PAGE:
Mike Kearsley, who earned a PhD in botany from Northern Arizona University in 1991, will give a brief history of vegetation mapping at Grand Canyon, describe the incredible diversity of plant communities found in the park and share some of the new insights into the canyon’s plant communities gained via vegetation mapping.

 

To learn about recent Vegetation Program projects:

Canyon Sketches Vol 05
August 2008 Tusayan Flameflower Conservation
http://www.nps.gov/grca/naturescience/cynsk-v05.htm

Canyon Sketches Vol 06
Park vegetation crews use multiple techniques to restore native vegetation along Hermit Road
http://www.nps.gov/grca/naturescience/cynsk-v06.htm


 
Native Waters: Springs and Seeps of Grand Canyon National Park
Steve Rice, Hydrologist
Wednesday, April 7, 2010 7–8:30 p.m.
 
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Steve Rice

The springs and seeps of Grand Canyon are places of exceptional natural beauty that provide water and shelter in an otherwise arid environment. Springs also support diverse riparian vegetation and are often locations of substantial cultural significance. Hundreds of springs and seeps exist in the park, yet little is known about most of them.

Park Hydrologist Steve Rice, who received his master of science in geology from Northern Arizona University in 2007, will provide an overview of the hydrologic system that supports the canyon’s springs and seeps. He will also discuss activities and processes that threaten them, and the development of new protocols for baseline-data collection, interpretation and monitoring.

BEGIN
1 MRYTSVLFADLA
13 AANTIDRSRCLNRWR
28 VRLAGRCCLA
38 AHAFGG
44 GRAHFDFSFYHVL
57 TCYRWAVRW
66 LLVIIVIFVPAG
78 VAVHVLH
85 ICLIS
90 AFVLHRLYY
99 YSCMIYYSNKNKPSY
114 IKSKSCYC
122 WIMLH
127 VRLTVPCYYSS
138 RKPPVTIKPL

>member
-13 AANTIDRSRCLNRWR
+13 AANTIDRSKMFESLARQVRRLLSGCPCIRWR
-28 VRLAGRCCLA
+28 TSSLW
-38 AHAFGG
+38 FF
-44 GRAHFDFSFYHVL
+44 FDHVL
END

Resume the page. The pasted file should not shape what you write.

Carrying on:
The Canyon’s Lions:
Mountain Lion Ecology Research in Grand Canyon National Park
Brandon Holton, Wildlife/Human Interactions Biologist
Wednesday, May 5, 2010 7–8:30 p.m.
 
Brandon Holton

Brandon Holton

Wildlife Biologist Brandon Holton, who received his master of science degree from Northern Arizona University in environmental sciences and policy in 2007, will discuss the mountain lion research program at Grand Canyon National Park.

Holton will cover the history of mountain lion management at Grand Canyon and discuss the current distribution, demographics and predation behaviors of lions in the park. The park’s research program incorporates the status and changing abundance and distribution of lion prey species, including elk, mule deer and desert bighorn sheep.

 
 

 
All Lectures Are Free and Open to the Public
Flagstaff lectures will be held at Cline Library, at the intersection of Knoles Drive and McCreary Road on the NAU campus. Parking is available to the west of the library (Lot P13 on Riordan Road).

Sponsorship
The Grand Canyon Association, Grand Canyon National Park and Cline Library are proud to present the Conversations on the Edge: 2009 Rangers Lecture Series in Flagstaff.

 

Visit the Canyon Sketches eMagizine

To learn more about Science and Resource Management at Grand Canyon National Park
http://www.nps.gov/grca/naturescience/cynsk.htm

Did You Know?

WHITEWATER RAFTING

There are different river trip opportunities through Grand Canyon National Park, including professionally guided raft trips, available to the public and often reserved a year or two in advance; and self-guided, or "private" river trips, made available to the public through a weighted lottery. More...